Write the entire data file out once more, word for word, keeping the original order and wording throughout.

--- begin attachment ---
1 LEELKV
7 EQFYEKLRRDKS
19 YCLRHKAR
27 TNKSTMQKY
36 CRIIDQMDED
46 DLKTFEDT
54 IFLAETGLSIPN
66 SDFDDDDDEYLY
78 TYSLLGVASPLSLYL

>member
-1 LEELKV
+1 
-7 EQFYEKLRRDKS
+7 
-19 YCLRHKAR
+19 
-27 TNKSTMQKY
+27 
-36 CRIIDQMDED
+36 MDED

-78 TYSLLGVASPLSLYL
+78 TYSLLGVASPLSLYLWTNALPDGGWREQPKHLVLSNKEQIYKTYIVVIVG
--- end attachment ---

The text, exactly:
1 LEELKV
7 EQFYEKLRRDKS
19 YCLRHKAR
27 TNKSTMQKY
36 CRIIDQMDED
46 DLKTFEDT
54 IFLAETGLSIPN
66 SDFDDDDDEYLY
78 TYSLLGVASPLSLYL

>member
-1 LEELKV
+1 
-7 EQFYEKLRRDKS
+7 
-19 YCLRHKAR
+19 
-27 TNKSTMQKY
+27 
-36 CRIIDQMDED
+36 MDED

-78 TYSLLGVASPLSLYL
+78 TYSLLGVASPLSLYLWTNALPDGGWREQPKHLVLSNKEQIYKTYIVVIVG